Community Restructuring in the Local Service Districts of Bright, Queensbury, Kingsclear, Keswick Ridge and Douglas
Tuesday, 3 October 2017
Environment and Local Government
Elections New Brunswick
York Rural Community project residents to vote on their future.
29 August 2017
FREDERICTON (GNB) – Residents of three local service districts and two partial local service districts in York County will head to the polls on Monday, Oct. 23, for a plebiscite on a community restructuring project.
People in the local service districts of Keswick Ridge, Douglas, and Bright, as well as a portion of the local service district of Kingsclear and a portion of the local service district of Queensbury will vote on forming a new rural community.
“The feasibility study committee has been working hard to inform residents of the proposal and I commend them for their dedication,” said Environment and Local Government Minister Serge Rousselle. “I encourage residents to get informed and vote on the proposal. The York project would bring together about 9,000 people and would create a rural community with a tax base of almost $650 million. This level of capacity would allow a new council to work with residents to develop the community and invest strategically.”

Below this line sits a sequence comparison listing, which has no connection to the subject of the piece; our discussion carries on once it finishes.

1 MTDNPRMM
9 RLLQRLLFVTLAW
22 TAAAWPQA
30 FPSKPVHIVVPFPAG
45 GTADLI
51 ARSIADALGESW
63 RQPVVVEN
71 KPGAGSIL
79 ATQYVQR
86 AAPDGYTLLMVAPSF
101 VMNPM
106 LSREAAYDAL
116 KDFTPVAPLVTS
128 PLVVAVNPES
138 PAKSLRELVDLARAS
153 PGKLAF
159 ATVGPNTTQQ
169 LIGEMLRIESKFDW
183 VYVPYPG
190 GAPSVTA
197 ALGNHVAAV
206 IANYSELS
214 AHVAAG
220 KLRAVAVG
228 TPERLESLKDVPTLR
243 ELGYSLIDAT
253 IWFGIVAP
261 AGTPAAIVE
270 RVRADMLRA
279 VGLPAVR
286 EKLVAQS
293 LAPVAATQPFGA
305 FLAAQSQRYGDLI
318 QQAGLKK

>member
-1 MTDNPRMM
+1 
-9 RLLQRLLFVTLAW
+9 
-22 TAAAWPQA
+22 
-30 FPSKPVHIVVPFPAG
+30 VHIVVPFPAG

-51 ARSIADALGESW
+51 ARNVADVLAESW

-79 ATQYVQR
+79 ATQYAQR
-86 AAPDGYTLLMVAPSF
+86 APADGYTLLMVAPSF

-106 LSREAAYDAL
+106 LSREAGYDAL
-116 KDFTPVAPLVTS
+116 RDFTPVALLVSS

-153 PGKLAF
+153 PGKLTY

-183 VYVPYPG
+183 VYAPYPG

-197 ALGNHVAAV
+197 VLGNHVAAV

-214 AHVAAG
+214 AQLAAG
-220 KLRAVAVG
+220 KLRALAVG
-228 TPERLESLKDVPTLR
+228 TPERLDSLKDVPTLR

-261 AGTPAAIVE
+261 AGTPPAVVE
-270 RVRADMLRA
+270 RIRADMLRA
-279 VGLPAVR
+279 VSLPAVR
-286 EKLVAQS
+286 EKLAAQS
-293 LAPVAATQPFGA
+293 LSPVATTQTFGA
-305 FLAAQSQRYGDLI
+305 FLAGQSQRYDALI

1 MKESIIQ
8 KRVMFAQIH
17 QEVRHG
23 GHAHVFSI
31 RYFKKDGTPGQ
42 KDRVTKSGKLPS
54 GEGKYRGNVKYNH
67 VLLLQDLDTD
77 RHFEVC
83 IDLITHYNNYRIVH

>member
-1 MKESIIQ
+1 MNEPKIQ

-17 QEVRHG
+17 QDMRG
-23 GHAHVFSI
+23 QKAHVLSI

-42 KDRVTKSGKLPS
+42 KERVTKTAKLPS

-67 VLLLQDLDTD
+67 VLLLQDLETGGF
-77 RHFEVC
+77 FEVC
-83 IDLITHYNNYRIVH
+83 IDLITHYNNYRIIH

The rural community model has characteristics similar to those of a municipality. It is designed to put community decisions in the hands of its members, help them plan the future they want, and enable them to ensure that local services meet their needs and make the best use of property tax revenue.
Support for establishing a rural community will be considered sufficient if a majority of voters (50 per cent plus one) are in favour.
Advance polls will be held between 10 a.m. and 8 p.m. on Saturday, Oct. 14. Ordinary polls will be held on Monday, Oct. 23 between 10 a.m. and 8 p.m. Electors should receive individual voter information cards in the mail during the week of Oct. 8, setting out all polling stations for their polling division. A summary of the feasibility study report will also be shared with residents prior to the plebiscite.
“The card is not required to be able to vote, but bringing it speeds up the process at the poll,” said Kim Poffenroth, municipal electoral officer. “People who are not on the voters' list may also be added at the polls by providing appropriate identification that, together, shows the voter’s name, current address and signature.”
Voters must be 18 years old on or before Oct. 23, must be a Canadian citizen, must have lived in the province for at least 40 days immediately before the date of the plebiscite, and must ordinarily reside in the community.
Results will be available on the Elections NB website on Oct. 23 after 8 p.m.